Julie Anne Genter
The death of public broadcasting?

There is something important and terrifying happening, mostly without notice.

It is the death of public television.

We’re about to lose our only non-commercial free-to-air broadcaster (with the notable exception of Maori TV).

Last week I attended at the first of a series of public meetings to save TVNZ 7, but it started out with a solemn procession carrying the coffin of public broadcasting.

There was a great turnout; well over 300 people packed a large hall. We heard from excellent speakers, some of whom worked in television when there was a true public broadcaster in New Zealand. Much of the audience had white hair, probably remembers well that time, and understands what we have lost since.

It’s been a long slow journey to this point, which is why it may not be so noticeable. Let’s face it; successive governments slowly eroded the role of TVNZ to provide public service broadcasting. While Labour tried to improve the situation with the introduction of the charter, ultimately there wasn’t much additional funding to deliver it, and crucially Labour didn’t change the commercial imperative that drives NTNZ.

We did get TVNZ7 for a few years, and that has delivered some excellent programming, such as Backbenches and the Court Report. But as of 30 June, that will be replaced with TVNZ Plus 1. The exact same content as TV One, delivered one hour later. In case you missed it.

Why is having a public broadcaster so important?

There are many reasons, but here’s just one: an independent media is crucial for a healthy democracy. One needs only look at the uninformative rubbish that passes for television news in the United States to see that advertising revenue does not fund serious or critical journalism. It’s entertainment news.

It’s not too late to show your support for TVNZ7 – there’s another meeting Monday 21 May (tomorrow) in Wellington, and then in Nelson, Christchurch, Palmy, Dunedin, Hamilton, and I heard a rumour there may be one in Rotorua.

Also, the petition is up to 25,000! If you haven’t already, sign it online now.

As I said at the meeting, while it may be too late to save TVNZ 7 as it is now, this campaign could lead to something even better: a properly funded independent public broadcaster in New Zealand.

8 thoughts on “The death of public broadcasting?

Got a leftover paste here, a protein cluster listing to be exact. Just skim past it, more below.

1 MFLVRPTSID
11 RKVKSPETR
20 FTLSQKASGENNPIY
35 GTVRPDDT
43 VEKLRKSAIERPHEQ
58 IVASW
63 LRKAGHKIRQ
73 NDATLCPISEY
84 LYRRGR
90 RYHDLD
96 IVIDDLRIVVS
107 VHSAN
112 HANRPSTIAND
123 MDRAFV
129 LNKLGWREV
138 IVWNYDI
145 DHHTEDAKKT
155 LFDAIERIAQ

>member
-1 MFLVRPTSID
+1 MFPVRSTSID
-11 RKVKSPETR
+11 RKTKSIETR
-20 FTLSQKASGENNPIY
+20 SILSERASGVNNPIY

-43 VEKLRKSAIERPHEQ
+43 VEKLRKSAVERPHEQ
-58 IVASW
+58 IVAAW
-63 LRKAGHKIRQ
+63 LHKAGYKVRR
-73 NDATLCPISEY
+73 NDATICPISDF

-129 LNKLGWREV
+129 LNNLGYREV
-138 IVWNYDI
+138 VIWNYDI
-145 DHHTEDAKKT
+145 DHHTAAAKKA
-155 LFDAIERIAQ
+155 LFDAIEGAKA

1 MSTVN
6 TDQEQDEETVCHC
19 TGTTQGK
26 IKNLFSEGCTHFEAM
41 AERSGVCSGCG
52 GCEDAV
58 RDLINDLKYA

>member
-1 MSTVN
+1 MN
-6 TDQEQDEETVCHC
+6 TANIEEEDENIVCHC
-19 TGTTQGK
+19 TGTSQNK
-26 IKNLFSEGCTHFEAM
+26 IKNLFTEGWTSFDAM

1. Um, just for the record, a state broadcaster in the one part of the MSM that, by definition, cannot be called independent.

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  2. As a non-TV watcher, I don’t really feel terrified or concerned, and it does seem a bit odd to say “We’re about to lose our only non-commercial free-to-air broadcaster” then immediately state ‘except for the other one’.

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  3. Immoral to keep this government provided service. Terrifying that it existed in the first place.

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  4. I think she means that’s “their” public broadcasting, as opposed to “our” public broadcasting.

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  5. Sam – affordable public media is an important component of participatory democracy. That some can afford other media hardly negates that.

    And TVNZ 7 is an important part of what informative media we have on free to air TV now.

    It is the only universal service, whereas Maori TV has a niche role – in part to sustain the language.

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  6. Its interesting they call TVNZ7 ‘free-view’ thats only it you have already PAID for a digital TV or transponder box.. I still only have analogue TV via ‘rabbit ears’ & I dont get it.

    But you are right Julie Anne, I think its another ‘Key-Party’ iniative to privatise &/or remove anything that comes from the ‘public-purse’

    Kia-ora

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  7. Not sure what your first point relates to, but I’m not too convinced that TV ever contributes to an informed populace. TV watching friends tell me that Maori TV, despite its name, is pretty wide-ranging in content and probably more ‘universal’ than Pakeha TV.

    Like I say, I don’t watch this stuff so I acknowledge my ignorance.

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